He was the most learned of the Greeks, and his writing was so that it was impossible to distinguish it from that of the best classical time. He was steeped in eastern mysticism, and really knew more of Zoroaster and Pythagoras than of Plato, for whom he had the most profound reverence. He despised western scholasticism, and regarded the Latins as barbarians.
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Gemistos inaugurated the dispute between the rival systems of Plato and Aristotle. He inspired Cosimo de' Medici with such zeal for philosophy as it resulted in the foundation of the Platonic Academy, and the Florentines' minds were turned to a branch of study hitherto neglected by them.
Cosimo de' Medici requested that Gemistos writes a treatise on the subject of the rival systems of Plato and Aristotle, which ended emphasizing the superiority of the former. The resulting discussions roused a perfect storm of contention and invective, which Bessarion, the Latin Patriarch of Constantinople, eventually succeeded in calming down, leaving Plato victor in the fray. Gemistos, who was occupied with the idea of founding a mystic religion of his own, did not wait for the termination of the controversy, but returned to Mistra, where he established his religion with its own liturgy; he died in extreme old age.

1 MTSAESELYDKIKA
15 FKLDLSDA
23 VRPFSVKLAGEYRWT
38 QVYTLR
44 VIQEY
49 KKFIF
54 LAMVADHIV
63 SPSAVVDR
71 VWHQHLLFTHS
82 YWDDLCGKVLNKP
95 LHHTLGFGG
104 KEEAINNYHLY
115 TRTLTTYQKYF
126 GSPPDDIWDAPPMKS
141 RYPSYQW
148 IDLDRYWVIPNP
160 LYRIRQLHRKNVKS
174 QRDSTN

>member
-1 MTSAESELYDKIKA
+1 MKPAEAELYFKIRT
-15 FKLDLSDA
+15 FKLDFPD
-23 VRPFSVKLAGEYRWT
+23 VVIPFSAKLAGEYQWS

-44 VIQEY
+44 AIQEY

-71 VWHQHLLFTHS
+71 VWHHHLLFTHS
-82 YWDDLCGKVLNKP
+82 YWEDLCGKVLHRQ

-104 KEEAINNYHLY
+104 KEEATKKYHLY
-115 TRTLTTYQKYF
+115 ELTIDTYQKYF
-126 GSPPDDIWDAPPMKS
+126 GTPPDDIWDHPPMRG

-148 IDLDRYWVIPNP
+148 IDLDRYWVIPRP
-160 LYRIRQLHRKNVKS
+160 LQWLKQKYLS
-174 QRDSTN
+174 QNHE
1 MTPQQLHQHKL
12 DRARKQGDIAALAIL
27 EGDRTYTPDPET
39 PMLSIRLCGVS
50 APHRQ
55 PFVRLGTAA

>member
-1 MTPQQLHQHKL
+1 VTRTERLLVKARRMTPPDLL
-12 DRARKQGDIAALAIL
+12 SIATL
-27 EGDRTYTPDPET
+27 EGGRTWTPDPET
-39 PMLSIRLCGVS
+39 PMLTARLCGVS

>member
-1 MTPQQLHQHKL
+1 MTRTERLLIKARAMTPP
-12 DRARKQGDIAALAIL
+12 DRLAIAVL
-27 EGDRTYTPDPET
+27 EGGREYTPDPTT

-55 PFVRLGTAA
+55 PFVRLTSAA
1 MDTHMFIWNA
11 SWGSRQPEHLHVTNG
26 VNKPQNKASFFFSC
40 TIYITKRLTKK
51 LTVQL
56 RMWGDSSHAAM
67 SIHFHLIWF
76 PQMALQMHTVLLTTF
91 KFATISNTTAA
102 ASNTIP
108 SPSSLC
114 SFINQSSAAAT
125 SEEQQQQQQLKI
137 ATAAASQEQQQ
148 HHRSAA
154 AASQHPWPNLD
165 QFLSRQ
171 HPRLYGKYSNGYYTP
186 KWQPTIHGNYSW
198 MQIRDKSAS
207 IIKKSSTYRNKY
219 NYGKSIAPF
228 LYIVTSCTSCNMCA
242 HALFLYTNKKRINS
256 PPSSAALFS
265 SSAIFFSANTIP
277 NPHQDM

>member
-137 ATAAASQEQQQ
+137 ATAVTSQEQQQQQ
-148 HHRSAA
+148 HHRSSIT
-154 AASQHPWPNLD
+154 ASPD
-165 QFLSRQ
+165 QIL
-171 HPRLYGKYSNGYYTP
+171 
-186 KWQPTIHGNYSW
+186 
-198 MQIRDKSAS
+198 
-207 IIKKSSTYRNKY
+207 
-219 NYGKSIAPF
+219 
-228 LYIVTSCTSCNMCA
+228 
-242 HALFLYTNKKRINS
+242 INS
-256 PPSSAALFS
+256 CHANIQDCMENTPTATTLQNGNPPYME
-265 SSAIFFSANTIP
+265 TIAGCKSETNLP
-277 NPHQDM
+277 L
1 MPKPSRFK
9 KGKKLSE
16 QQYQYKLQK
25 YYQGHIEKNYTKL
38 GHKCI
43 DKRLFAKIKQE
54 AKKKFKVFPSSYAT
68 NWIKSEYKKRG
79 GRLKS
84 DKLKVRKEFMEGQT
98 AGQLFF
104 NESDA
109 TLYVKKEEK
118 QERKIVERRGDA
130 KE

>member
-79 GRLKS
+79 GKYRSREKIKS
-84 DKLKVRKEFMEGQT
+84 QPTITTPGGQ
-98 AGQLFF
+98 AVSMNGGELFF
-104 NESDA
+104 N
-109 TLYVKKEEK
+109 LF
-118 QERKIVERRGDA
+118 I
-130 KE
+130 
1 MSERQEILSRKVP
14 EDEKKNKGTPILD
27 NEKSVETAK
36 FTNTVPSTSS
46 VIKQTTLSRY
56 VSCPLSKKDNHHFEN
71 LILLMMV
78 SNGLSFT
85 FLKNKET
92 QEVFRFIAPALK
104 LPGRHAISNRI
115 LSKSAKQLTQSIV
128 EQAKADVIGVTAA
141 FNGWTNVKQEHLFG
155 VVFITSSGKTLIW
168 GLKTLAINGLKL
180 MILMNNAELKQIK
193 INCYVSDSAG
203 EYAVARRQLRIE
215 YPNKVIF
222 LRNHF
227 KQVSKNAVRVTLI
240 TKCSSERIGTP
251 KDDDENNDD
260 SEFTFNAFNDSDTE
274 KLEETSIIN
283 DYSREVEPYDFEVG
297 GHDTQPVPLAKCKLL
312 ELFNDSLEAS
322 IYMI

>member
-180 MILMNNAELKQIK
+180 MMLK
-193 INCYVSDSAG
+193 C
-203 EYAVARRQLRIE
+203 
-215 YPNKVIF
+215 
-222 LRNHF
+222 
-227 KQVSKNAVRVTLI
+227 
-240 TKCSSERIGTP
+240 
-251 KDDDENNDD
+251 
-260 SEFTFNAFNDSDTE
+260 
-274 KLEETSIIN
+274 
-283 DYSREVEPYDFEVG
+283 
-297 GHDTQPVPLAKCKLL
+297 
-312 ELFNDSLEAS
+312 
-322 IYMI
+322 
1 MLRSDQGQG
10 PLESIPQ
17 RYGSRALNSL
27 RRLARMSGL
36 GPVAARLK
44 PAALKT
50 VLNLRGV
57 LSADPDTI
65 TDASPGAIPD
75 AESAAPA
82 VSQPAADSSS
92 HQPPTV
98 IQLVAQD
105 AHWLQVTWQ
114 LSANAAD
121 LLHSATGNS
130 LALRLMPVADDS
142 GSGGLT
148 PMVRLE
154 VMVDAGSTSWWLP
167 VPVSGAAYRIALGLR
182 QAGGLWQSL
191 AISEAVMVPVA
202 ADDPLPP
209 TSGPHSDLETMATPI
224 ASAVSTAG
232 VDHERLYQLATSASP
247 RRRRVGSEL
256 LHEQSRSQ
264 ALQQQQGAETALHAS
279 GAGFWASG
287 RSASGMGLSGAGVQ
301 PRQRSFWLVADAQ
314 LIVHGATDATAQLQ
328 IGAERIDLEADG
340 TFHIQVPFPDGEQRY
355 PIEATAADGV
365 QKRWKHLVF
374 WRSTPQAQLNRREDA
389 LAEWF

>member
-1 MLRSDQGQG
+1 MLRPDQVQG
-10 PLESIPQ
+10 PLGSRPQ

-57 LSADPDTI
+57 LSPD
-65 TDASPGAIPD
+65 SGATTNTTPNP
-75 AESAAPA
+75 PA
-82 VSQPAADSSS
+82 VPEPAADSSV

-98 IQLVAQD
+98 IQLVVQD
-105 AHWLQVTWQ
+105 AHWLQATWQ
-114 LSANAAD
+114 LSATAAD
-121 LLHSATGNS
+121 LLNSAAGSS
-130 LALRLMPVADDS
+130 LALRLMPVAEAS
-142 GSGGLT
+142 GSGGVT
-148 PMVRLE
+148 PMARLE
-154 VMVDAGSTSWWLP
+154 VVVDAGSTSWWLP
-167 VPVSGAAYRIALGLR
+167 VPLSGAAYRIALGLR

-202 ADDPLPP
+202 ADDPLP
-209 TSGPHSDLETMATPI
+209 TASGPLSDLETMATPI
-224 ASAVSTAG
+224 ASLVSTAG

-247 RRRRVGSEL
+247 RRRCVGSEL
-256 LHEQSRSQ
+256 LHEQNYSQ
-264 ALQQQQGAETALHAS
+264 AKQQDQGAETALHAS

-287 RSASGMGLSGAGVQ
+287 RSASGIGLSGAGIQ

His name was always revered in Italy, and in , when Sigismundo Malatesta captured Mistra, he brought back the ashes of Gemistos to Rimini to be placed in a sarcophagus outside the church of San Francesco, which Alberti had just built. Cosimo de' Medici's initiative led to religion, art and literature taking a peculiar color from the Neo-Platonic ideas, and their influence was felt through all succeeding centuries.
So did his generous gifts to churches, the religious orders and other good causes. He gained the support of the majority of the Signoria, who considered him the most influential figure in helping them to retain their privileged position in the city. He lavished money on the Neoplatonist philosopher Marsilio Ficino and financed his translation of the entire works of Plato. They became close friends and enjoyed discussing philosophy together. He also backed the scholar Poggio Bracciolino, who travelled about rediscovering long-lost classical manuscripts, and Cosimo built up his own library of books and Greek, Latin and Hebrew documents, which he had translated.
The Medici Palace, where he lived with his wife Contessina and his slave-mistress Maddalena he bought her in Venice , was designed by Michelozzo de Bartolozzi and built in Florence from the s. Cosimo had already paid Michelozzo to rebuild the monastery of San Marco, where he had his own private cell and held deep theological discussions with the prior, the future St Antonio Pierozzi.
He is on record as saying that his two supreme pleasures in life were making and spending money and that spending it was even more satisfying than making it. In his later years Cosimo suffered badly from gout, arthritis and bladder problems. He was 74 when he died at his country house at Careggi.
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